Peter Jackson tried to placate this criticism with the inclusion of multiple non-white extras in his disappointing Hobbit series. Controversy surrounded that project after a Pakistani actress complained a casting director told her the film was only looking for light-skinned thespians. The casting director was fired and Jackson assured the press that they didn’t just want light-skinned actors. However, all the Hobbit stars were white.

It’s surprising to read the reactions to the Hobbit controversy. Some critics argued [8] it was okay for the film to only request light-skinned actors and that this was a whole lot about nothing. If this incident happens with the new show, it would be a major controversy for months, every critic would denounce the show’s producers, and more heads would roll than a mere casting director.

LOTR’s unbearable whiteness—and that of the fantasy genre as a whole—still agitates critics.

“There are no black people on ‘Game of Thrones.’ You don’t see one black person in ‘Lord of the Rings,’” Star Wars actor John Boyega said in a 2017 interview [9]. “I ain’t paying money to always see one type of person on-screen. Because you see different people from different backgrounds, different cultures, every day. Even if you’re a racist, you have to live with that. We can ruffle up some feathers.”

This criticism has increased since the release of the last Hobbit in 2014. Game of Thrones was a far more pozzed creation than the LOTR films, yet critics still could not cope with the nearly all-white cast. The show had a legion of STRONG WOMEN characters and upheld AWFL (affluent white female liberal values) values. In contrast, LOTR expressed a right-wing worldview based on a pagan-Christian synthesis. Regardless of the differences, critics frowned upon GoT for the same reasons they disliked LOTR.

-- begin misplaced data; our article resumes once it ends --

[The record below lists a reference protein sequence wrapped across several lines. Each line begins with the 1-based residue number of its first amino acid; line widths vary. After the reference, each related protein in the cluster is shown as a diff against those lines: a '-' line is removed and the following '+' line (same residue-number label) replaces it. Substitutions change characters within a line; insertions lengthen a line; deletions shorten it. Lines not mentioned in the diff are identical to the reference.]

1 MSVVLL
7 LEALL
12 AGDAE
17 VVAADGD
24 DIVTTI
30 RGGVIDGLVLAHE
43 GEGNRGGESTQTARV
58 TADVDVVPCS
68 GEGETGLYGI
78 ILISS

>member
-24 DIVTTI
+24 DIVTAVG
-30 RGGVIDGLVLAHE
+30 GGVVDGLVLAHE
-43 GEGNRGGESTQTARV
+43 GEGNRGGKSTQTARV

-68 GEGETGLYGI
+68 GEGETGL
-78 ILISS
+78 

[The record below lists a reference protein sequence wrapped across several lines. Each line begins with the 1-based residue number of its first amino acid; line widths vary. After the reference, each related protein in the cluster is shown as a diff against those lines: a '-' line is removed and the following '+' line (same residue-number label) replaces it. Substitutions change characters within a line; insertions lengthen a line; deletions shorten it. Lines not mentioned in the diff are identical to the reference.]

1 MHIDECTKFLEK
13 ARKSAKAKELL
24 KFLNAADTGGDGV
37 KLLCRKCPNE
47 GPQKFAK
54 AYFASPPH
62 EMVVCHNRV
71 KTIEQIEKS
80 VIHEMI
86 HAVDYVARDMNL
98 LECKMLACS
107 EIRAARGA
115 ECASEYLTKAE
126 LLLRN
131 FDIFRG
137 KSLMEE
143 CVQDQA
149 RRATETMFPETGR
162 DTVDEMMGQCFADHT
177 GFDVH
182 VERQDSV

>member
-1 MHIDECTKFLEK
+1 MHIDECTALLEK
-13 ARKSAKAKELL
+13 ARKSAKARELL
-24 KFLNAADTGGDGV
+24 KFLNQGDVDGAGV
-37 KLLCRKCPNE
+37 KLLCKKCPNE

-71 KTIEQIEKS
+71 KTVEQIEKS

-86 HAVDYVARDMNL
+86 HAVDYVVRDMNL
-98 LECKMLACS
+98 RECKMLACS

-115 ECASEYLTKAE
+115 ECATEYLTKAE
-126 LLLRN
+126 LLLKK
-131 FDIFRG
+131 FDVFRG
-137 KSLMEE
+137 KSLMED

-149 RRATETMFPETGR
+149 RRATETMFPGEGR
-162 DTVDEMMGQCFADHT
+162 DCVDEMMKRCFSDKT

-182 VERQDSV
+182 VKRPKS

The criticism got to GoT’s producers. The canceled prequel series [10] was set to have a very diverse cast led by female showrunners.

Newer fantasy shows try their best to start off with diverse casts. The Witcher features several non-white characters, even though the book series and video games depict only white characters. A redheaded female character is portrayed as a frizzy-haired mulatto in the show. Other white characters are played by Africans. The changes were praised by critics but despised by fans, particularly in China [11].

Films and TV series that are supposed to be based on actual history now include anachronistic diversity. The 2018 film Mary Queen of Scots depicts the tragic monarch [12] surrounded by non-white courtiers and servants. BBC historical dramas are now likely to feature black English kings and queens [13]. Left-wing scholars and writers insist that this is actually historically accurate and this is necessary to push back against the “fallacy” that “Great Britain is predominantly a white nation.”

“A multiracial Britain existed before revisionists and colonialist apologisers began white-washing books and tomes,” British journalist Hanna Flint argues.